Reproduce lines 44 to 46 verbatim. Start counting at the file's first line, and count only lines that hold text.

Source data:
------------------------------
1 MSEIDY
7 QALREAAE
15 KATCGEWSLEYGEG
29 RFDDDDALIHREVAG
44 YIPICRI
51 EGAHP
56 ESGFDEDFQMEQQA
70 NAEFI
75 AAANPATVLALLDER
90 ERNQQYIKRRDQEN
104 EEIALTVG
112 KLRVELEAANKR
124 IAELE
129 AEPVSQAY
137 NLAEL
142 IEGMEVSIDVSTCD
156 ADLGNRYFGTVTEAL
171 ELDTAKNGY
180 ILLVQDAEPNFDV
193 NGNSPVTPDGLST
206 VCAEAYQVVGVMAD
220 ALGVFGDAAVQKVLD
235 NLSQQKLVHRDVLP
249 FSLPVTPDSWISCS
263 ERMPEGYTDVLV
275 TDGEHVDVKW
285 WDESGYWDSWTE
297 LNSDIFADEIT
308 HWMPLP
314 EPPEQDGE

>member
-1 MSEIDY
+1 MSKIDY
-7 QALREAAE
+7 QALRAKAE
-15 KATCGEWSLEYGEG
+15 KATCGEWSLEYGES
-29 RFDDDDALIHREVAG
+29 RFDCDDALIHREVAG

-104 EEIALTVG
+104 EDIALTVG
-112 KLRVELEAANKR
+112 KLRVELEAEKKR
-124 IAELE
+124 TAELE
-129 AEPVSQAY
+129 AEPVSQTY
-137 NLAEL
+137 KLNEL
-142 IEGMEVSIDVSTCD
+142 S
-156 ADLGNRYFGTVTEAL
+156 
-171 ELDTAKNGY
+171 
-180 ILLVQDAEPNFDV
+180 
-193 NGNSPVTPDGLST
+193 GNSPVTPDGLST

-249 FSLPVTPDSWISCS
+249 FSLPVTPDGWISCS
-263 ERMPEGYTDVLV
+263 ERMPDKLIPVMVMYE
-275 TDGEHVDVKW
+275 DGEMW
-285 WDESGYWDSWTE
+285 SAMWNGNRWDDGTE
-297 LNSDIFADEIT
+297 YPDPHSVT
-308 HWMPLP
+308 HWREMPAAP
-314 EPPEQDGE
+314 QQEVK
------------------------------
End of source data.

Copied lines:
-124 IAELE
+124 TAELE
-129 AEPVSQAY